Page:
Do New Technologies Produce the Best Surgical Outcomes for Children?

Brendan T. Campbell, MD, MPH, explored this issue as an RWJF Clinical Scholar.

    • January 24, 2013

The Problem: Surgeons tend to use expensive new technologies without proof that they produce better outcomes than traditional methods, according to pediatric surgeon Brendan T. Campbell, MD, MPH. Could he apply health services research methods to help define what technologies and care do produce the best surgical results for children?

Grantee Background: Brendan T. Campbell, MD, MPH, grew up in Connecticut in a family where no one was interested in science, let alone medicine. “It’s hard to say exactly what pushed me in that direction. I was not the best student through high school. I was focused on athletics and other things,” he recalls. “In college, I realized that I had a wonderful opportunity to do whatever I wanted—and that, with focus and hard work, I could do well.” Campbell graduated from Trinity College in Hartford, Conn., in 1992. In 1997, he received his medical degree from the University of Connecticut School of Medicine in Farmington, and then headed south to the University of North Carolina (UNC) Hospitals at Chapel Hill for his surgical residency. Although nothing specifically drew Campbell to pediatric surgery, it did have its allure. “I found the challenges and demands of caring for patients with surgical problems appealing—and the instant gratification following a successful operation for a life-threatening condition to be very rewarding. Working with children and their parents is in some ways challenging,” he says, “but kids are more resilient than adults and they are a lot of fun to work with.”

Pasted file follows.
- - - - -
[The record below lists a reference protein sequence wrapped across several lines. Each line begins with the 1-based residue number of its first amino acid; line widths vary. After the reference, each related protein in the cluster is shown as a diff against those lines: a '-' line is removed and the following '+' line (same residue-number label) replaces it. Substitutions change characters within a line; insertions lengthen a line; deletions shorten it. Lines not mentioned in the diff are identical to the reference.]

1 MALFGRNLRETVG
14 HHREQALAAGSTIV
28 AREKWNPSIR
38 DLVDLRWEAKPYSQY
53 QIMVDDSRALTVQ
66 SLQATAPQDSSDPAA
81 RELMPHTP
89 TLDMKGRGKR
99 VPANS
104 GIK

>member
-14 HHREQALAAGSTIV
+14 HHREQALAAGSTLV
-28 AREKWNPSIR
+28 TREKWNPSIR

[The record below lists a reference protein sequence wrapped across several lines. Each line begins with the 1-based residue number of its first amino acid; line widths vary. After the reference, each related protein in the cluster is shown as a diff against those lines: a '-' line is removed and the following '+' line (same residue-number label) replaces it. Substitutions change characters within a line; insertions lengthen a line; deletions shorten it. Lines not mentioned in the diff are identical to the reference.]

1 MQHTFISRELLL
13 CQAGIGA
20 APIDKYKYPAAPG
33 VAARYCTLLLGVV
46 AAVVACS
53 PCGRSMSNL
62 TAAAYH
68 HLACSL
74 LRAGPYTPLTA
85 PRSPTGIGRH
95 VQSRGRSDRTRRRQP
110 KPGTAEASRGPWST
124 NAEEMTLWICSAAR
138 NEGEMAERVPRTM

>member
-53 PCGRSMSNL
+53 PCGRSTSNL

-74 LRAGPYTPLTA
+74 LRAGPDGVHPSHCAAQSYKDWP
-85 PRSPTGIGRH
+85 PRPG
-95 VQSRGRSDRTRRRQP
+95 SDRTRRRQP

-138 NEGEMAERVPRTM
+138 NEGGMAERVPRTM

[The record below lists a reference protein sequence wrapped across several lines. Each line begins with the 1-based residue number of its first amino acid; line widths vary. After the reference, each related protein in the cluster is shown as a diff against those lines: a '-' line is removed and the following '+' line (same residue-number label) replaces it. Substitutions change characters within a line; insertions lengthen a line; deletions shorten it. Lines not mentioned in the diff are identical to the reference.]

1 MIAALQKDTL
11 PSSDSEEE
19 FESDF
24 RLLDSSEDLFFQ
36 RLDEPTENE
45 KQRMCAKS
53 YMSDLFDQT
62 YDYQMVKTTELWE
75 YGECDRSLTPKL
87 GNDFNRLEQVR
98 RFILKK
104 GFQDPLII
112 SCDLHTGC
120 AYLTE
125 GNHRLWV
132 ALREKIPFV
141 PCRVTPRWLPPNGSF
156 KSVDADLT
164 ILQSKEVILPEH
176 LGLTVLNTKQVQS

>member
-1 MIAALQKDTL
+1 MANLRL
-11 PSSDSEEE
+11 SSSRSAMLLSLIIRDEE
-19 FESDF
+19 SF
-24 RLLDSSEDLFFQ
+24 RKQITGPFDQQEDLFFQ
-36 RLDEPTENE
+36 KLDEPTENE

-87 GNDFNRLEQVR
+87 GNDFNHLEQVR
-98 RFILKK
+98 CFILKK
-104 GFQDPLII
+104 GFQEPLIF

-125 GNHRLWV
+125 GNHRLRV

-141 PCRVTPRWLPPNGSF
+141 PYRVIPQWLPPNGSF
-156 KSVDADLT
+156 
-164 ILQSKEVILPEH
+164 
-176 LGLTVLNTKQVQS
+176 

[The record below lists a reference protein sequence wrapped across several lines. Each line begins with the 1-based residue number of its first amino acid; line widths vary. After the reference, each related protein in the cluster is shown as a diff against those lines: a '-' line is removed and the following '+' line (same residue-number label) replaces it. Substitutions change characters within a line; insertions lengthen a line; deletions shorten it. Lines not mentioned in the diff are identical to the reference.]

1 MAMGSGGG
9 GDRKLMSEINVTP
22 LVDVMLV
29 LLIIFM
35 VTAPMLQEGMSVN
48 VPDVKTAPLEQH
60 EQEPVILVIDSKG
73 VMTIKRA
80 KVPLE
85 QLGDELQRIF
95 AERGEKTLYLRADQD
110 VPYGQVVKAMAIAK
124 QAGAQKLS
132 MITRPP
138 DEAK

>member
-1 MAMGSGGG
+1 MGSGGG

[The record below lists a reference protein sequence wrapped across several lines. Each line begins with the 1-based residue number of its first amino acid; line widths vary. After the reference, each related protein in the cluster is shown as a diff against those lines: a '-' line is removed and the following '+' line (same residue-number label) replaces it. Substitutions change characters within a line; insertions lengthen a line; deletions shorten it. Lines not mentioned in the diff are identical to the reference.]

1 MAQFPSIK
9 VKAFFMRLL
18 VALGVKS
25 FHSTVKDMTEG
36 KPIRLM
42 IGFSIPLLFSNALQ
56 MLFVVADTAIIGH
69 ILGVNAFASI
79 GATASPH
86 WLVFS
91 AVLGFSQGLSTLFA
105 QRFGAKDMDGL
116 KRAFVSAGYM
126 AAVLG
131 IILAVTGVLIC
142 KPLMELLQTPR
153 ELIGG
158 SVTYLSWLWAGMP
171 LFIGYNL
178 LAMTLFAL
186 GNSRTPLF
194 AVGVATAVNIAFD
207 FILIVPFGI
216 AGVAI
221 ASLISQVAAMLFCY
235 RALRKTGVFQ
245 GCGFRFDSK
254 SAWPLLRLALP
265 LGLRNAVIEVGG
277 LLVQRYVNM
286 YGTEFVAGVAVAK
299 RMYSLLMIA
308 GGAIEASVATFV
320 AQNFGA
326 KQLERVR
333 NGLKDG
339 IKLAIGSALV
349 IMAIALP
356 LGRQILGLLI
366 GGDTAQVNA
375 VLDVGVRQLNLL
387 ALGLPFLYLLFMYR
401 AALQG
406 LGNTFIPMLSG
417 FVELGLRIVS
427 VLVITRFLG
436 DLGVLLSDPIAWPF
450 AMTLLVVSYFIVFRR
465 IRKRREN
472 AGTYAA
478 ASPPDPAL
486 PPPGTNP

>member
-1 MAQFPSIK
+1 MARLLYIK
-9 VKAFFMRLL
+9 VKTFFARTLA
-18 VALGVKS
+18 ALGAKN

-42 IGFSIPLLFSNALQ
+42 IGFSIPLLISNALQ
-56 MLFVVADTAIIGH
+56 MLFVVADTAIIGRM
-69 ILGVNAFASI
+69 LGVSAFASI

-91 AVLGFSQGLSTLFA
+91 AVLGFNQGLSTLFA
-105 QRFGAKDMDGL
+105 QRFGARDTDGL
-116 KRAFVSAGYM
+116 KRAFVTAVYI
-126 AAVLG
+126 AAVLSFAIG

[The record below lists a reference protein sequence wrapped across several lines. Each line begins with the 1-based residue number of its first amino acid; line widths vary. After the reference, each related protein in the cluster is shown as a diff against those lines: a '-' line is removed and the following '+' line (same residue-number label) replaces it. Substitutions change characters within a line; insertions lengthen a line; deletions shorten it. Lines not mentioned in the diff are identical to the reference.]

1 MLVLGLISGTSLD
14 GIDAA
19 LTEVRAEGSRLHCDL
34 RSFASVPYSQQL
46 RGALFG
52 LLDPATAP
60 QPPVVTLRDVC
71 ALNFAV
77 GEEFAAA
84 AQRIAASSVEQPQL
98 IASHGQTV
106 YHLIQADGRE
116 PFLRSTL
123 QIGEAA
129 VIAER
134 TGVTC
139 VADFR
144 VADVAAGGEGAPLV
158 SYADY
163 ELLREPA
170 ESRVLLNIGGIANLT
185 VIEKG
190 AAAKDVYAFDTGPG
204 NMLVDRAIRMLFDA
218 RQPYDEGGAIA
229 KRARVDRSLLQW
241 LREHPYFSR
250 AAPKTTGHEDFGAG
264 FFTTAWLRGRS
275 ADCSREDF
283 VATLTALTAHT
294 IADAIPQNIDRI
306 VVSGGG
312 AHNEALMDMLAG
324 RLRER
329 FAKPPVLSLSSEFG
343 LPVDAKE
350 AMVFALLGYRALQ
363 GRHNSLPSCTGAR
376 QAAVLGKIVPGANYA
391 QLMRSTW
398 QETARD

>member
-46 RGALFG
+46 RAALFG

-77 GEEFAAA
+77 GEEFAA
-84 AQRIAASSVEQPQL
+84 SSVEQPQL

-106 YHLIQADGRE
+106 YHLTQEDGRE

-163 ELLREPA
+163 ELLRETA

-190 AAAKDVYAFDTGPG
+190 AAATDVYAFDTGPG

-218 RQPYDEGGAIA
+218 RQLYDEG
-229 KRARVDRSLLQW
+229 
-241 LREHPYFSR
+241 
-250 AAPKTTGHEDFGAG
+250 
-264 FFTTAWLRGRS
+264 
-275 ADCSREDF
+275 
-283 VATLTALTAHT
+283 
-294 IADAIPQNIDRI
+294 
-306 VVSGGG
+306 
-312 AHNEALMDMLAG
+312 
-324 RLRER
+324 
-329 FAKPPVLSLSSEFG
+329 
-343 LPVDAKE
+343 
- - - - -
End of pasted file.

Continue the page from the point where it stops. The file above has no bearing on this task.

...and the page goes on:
Grantee Perspective: During Campbell’s surgical residency, George Sheldon, MD, the chairman of the department of surgery at UNC suggested he consider the Robert Wood Johnson Foundation Clinical Scholars program as it provided an avenue to study health services research and health policy. “At the University of Michigan, you had a lot of freedom to design a program consonant with your career goals,” he recalls. “There was enough structure so that you were able to learn the fundamentals of health services research and public health but you also had an opportunity to explore those areas that were most important to your interests.”